As the contract between the United Auto Workers (UAW) and the three Detroit automakers is about to expire, FCA is under increased pressure to lead the way to significant change.
The current contract expires today at midnight. Under these circumstances the UAW is working closely with Fiat Chrysler Automobiles (FCA) to lead the way in setting out a new template for a new multi-year contract. All three major automakers in Detroit should be joining in.
A statement coming from Dennis Williams, the president of the UAW reads:
“All three companies are working hard toward a collective bargaining agreement. At this time, the UAW has selected FCA to be the leading bargaining company”.
FCA has already confirmed that it is the target company and will, to the best of its efforts lead the negotiations on the agreement, yet no further comments were issued.
What’s there on the table to negotiate? A vast array of financial issues concerning all three automakers. Profit sharing, benefits, wages and bonuses are amongst the most heated topics, including health care costs.
The most ardent topic of discussion for General Motors (GM), Ford Motor (FM), FCA and the UAW is the two-tier pay system introduced in 2007. While it has benefited the industry, the two-tier scale resulted in a substantial wage gap between employees.
With FCA, over 45 percent of the hourly employees, coined ‘second tier’ employees are paid at a maximum of 19.28 dollars hourly. First-tier employees or veterans in the facilities top 26.89 dollars hourly. It’s easy to understand what the apple of discord is here.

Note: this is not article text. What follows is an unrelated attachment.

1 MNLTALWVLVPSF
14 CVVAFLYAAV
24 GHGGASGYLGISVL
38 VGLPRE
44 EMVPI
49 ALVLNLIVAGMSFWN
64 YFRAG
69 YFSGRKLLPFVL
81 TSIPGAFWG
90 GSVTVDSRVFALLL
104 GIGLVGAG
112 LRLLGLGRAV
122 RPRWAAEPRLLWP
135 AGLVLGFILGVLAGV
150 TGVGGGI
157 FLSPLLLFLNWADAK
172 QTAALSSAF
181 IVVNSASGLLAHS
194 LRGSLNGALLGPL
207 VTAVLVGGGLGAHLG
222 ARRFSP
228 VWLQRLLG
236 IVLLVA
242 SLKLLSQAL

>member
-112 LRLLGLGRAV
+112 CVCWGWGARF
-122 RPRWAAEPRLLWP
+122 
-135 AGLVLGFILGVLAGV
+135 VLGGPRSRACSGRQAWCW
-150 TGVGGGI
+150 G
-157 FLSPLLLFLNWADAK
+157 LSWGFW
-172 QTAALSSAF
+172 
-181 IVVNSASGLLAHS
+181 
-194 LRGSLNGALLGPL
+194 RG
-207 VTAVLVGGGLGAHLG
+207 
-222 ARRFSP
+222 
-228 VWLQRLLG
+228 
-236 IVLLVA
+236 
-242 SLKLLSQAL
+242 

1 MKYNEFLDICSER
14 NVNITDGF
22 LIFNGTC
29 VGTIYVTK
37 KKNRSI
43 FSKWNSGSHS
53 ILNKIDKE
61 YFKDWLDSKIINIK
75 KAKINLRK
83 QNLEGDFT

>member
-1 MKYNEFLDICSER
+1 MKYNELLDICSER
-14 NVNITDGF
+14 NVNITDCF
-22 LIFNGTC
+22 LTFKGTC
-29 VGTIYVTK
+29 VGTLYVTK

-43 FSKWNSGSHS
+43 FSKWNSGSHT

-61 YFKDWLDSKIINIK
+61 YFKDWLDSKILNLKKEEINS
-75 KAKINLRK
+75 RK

In 2007 when the two-tier system was introduced is was motivated that the move would keep jobs where they are and prevent the industry from moving to low-cost destinations. From this perspective, the two-tier system helped the automakers keep the promise. But it also lowered wages.
According to stats released by the Center for Automotive Research, for GM and FM the labor cost dropped from approximately 79 dollars hourly to 58 dollars, respectively 57 dollars for wages and benefits combined.
When both FCA and GM filed for bankruptcy in 2009, the initial cap on second-tier workers was limited to 20 percent. Using bankruptcy as an argument, the cap was lifted for both companies. FCA benefited greatly from the move. Now, it’s time to turn the table.
The UAW is set to gain wage raises and bridge the gap between the two tiers.
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